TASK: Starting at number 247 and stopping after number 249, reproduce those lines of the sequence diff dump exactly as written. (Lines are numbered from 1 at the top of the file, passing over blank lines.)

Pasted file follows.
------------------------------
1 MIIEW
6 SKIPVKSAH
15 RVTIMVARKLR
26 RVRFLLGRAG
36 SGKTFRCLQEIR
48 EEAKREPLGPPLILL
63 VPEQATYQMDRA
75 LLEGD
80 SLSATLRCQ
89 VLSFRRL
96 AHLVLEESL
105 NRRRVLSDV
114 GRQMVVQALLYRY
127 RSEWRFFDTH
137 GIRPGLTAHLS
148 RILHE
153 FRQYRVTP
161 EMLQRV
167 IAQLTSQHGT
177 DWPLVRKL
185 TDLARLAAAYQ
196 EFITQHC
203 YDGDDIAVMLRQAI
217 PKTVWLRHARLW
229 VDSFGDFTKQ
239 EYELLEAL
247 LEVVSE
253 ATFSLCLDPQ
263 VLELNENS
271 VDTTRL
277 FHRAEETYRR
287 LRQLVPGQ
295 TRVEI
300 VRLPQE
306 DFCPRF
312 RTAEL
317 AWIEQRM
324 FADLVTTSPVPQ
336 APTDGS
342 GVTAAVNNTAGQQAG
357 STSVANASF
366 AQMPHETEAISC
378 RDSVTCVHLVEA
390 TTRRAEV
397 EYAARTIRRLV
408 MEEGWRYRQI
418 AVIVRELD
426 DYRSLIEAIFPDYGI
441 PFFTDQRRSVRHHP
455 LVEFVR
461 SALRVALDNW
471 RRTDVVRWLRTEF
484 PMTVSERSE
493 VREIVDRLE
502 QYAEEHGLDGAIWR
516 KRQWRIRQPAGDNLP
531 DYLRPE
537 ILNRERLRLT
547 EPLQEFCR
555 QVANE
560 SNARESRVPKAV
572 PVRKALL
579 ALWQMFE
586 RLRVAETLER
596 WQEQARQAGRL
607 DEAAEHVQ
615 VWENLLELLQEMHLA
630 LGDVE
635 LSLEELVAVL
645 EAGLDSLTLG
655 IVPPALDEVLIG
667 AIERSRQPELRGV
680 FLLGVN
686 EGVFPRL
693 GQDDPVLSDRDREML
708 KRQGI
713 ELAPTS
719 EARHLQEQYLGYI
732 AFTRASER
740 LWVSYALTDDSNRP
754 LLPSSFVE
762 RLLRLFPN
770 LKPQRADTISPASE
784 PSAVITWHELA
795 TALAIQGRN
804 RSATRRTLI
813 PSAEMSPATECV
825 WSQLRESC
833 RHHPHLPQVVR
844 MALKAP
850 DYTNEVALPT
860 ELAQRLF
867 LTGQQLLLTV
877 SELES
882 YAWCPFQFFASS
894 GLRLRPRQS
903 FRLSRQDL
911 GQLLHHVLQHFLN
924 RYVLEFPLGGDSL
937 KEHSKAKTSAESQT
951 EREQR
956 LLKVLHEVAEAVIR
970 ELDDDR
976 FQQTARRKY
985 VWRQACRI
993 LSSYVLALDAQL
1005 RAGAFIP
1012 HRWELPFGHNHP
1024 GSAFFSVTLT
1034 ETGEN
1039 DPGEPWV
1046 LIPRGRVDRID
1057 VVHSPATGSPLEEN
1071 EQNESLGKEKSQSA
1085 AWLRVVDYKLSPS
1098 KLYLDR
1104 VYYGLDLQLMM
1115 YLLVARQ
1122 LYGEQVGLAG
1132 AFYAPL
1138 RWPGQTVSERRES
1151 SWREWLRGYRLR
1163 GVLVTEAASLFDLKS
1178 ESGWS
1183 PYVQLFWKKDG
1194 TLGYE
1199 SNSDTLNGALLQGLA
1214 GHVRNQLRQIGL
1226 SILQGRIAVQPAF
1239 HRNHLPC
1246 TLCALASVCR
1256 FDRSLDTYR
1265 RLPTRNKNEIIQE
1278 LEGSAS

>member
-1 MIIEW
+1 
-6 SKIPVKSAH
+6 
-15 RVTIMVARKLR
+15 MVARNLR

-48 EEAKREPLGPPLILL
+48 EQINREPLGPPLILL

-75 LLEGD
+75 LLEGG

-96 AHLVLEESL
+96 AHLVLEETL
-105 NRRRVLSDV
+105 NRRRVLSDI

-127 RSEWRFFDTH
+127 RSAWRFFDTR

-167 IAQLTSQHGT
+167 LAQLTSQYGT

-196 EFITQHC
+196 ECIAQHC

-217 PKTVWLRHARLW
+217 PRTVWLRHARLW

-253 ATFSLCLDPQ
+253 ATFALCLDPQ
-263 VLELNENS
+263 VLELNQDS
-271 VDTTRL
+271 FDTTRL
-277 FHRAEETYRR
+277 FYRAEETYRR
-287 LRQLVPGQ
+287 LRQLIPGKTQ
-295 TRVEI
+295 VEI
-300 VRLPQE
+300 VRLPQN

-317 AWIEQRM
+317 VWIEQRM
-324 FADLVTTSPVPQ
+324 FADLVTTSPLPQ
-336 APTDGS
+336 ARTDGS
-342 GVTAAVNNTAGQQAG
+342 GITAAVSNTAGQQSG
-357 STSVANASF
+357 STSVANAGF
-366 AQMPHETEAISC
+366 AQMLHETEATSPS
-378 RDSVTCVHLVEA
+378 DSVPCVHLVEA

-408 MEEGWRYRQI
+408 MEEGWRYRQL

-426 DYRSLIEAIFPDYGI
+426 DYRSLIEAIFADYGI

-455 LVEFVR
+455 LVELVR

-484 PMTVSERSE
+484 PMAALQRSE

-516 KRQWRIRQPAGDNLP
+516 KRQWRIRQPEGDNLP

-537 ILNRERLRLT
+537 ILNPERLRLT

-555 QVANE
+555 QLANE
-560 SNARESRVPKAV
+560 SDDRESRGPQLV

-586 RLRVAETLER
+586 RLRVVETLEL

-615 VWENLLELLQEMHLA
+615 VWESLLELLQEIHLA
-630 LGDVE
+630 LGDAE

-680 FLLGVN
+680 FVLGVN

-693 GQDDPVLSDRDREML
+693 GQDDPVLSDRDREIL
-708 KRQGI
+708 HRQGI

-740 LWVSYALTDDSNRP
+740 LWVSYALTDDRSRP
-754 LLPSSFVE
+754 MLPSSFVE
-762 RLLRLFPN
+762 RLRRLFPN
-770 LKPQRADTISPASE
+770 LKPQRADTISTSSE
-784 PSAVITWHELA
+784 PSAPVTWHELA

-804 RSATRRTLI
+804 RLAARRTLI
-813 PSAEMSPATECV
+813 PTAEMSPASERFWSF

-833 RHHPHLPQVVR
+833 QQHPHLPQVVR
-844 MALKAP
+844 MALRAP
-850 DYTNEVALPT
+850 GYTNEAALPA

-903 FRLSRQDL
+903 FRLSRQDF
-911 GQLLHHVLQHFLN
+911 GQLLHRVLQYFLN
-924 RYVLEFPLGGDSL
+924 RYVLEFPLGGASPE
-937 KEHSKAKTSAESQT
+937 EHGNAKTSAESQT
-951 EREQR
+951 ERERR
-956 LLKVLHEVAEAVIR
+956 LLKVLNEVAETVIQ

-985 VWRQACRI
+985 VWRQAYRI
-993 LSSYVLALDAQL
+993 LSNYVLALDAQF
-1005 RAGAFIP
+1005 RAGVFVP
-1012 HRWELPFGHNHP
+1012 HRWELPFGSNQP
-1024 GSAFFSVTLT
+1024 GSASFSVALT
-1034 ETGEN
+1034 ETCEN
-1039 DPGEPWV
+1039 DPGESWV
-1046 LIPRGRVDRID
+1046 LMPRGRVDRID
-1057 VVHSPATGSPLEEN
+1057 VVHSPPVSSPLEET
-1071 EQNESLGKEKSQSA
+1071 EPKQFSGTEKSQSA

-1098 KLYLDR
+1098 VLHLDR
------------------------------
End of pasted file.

+985 VWRQAYRI
-993 LSSYVLALDAQL
+993 LSNYVLALDAQF